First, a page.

Yesterday, we highlighted a Bloomberg report in which Microsoft President Brad Smith revealed his disappointment with the US Federal Trade Commission for not sitting down with the company to discuss a proposal related to Call of Duty. According to the report, this was an offer for a 10-year legally binding consent degree to make the CoD franchise available on rival gaming platforms, which supposedly was "shrugged off" by the FTC.
That same report also treated us to a few quotes from a recent Microsoft annual shareholders meeting, where the Microsoft President discussed some of the differences between Xbox and PlayStation.
"The FTC’s case is really based on a market that they’ve identified that they say has two companies and two products, Sony PlayStation, and Microsoft Xbox."
Smith went on to suggest that Sony has 70% of the global market and Microsoft has 30% of it. Therefore, he believes a judge will initially have to decide whether the FTC lawsuit will promote competition or instead "protect the largest competitor from competition".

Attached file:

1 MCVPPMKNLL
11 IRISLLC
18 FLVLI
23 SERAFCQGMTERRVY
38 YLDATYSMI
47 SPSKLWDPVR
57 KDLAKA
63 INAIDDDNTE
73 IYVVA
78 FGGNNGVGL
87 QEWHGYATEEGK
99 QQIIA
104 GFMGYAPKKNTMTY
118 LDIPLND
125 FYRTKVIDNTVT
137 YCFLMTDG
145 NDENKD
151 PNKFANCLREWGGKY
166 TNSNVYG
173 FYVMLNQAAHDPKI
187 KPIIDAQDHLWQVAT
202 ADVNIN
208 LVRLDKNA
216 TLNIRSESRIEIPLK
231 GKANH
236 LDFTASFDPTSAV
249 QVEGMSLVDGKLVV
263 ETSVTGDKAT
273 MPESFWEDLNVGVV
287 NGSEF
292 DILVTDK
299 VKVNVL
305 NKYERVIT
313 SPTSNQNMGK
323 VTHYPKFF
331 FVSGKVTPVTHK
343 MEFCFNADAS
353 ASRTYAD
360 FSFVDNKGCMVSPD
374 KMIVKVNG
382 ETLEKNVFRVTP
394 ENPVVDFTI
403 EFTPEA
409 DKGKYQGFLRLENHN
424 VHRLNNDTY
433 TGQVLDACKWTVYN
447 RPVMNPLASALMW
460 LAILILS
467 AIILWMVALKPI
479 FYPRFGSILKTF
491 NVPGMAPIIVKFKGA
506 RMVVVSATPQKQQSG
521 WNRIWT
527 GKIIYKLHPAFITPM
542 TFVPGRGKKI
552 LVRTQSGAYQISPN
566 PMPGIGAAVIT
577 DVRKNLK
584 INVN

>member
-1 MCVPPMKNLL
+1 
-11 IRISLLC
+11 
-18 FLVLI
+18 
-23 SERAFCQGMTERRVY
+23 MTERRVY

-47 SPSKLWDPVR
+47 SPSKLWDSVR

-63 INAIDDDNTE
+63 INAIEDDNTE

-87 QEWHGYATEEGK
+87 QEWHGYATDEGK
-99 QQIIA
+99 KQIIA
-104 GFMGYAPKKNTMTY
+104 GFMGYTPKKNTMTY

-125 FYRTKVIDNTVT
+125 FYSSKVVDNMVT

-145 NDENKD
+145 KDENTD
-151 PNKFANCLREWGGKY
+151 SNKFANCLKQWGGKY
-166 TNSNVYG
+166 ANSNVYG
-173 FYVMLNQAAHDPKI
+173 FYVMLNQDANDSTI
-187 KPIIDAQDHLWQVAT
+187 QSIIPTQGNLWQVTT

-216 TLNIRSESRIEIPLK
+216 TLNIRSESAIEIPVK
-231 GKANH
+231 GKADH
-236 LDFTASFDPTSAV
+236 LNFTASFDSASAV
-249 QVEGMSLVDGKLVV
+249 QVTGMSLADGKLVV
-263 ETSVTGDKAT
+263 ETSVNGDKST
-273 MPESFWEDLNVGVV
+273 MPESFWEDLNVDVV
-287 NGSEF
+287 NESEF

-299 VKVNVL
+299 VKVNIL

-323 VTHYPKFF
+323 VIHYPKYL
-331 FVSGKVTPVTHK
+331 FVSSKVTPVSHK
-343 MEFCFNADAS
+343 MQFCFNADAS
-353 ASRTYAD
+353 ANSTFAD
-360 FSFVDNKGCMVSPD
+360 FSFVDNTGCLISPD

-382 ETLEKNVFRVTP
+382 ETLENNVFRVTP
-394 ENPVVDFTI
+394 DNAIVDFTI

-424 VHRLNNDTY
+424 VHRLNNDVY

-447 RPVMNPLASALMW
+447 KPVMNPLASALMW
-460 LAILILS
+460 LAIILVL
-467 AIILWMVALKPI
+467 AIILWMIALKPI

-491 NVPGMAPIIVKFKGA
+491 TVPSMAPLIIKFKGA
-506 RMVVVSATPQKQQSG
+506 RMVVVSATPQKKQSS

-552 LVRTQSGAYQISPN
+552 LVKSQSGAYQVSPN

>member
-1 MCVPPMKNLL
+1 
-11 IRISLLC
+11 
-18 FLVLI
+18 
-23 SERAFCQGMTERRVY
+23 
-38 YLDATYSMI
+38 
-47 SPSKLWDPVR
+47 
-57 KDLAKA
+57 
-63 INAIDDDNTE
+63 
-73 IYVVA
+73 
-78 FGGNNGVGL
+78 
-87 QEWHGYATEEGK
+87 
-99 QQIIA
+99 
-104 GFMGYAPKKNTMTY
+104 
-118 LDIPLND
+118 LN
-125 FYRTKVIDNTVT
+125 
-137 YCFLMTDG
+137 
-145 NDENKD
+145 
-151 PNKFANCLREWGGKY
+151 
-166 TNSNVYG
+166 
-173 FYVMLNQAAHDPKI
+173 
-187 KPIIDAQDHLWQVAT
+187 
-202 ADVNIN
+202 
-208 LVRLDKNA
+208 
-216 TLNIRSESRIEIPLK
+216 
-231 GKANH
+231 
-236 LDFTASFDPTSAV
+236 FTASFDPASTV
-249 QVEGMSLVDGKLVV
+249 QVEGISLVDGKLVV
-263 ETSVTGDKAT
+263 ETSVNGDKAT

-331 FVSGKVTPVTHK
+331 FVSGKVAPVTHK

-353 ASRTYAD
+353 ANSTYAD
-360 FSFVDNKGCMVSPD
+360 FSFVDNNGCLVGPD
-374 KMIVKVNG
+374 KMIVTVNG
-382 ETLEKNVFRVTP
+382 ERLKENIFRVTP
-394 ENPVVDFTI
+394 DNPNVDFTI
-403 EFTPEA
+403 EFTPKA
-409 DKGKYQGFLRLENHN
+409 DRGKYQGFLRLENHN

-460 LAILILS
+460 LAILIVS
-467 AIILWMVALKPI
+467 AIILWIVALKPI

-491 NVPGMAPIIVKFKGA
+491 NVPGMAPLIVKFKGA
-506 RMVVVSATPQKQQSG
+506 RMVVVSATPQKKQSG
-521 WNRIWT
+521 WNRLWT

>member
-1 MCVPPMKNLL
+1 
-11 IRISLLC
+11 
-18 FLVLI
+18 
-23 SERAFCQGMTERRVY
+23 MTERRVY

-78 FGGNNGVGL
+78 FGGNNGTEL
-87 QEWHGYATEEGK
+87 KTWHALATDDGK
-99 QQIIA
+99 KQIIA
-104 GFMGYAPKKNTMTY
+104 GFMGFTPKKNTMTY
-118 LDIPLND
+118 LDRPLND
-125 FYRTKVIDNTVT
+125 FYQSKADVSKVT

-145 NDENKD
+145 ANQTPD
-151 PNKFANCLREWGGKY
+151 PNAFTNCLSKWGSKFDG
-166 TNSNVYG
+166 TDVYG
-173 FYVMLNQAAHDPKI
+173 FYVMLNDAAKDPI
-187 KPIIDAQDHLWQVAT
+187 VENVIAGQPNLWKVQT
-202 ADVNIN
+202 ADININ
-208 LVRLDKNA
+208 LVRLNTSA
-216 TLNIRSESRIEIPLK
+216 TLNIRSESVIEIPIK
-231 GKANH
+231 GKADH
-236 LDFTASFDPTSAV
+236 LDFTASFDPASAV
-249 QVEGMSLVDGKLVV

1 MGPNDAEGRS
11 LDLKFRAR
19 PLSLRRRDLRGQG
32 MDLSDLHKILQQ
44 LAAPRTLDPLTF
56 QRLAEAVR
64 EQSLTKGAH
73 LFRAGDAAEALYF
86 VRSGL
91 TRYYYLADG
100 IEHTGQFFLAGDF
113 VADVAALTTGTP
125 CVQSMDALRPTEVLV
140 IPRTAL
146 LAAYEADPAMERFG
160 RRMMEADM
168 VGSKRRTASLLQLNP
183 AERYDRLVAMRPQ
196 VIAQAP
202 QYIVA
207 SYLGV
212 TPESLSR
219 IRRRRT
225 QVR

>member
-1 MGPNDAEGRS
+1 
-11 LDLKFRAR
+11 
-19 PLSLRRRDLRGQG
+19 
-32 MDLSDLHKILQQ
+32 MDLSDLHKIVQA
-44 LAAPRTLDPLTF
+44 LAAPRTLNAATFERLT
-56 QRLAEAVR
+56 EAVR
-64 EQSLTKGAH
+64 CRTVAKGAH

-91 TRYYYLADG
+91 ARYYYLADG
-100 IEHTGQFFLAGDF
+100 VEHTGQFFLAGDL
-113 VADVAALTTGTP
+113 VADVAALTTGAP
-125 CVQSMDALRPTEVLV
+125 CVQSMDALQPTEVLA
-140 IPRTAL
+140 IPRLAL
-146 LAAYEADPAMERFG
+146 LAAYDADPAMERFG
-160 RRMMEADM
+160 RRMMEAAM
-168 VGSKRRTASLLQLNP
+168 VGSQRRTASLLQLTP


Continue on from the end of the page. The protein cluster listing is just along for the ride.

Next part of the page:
He then also pointed out that PlayStation has 286 exclusive games compared to Xbox's 59 exclusives:
"So the administrative law judge is going to have to decide whether going from 59 to 60 is such a danger to competition that he should stop this from moving forward."
To be honest, we're slightly confused by that last statement — we're not exactly sure what game Smith is referring to when he talks about "going from 59 to 60", as Microsoft has already offered Call of Duty to Sony, Nintendo and Valve. It's probably a hypothetical reference, considering the FTC supposedly took little interest in Microsoft's recent proposal.
In any case, it's an interesting little quote — and Microsoft has been doing this a lot lately, pointing out how PlayStation remains dominant in the console business compared to Xbox.
As for the FTC's position, we haven't heard anything specific since the Commission announced its intention to file a suit against the deal, and it declined to comment to Bloomberg earlier this week on the specifics of any Microsoft offers.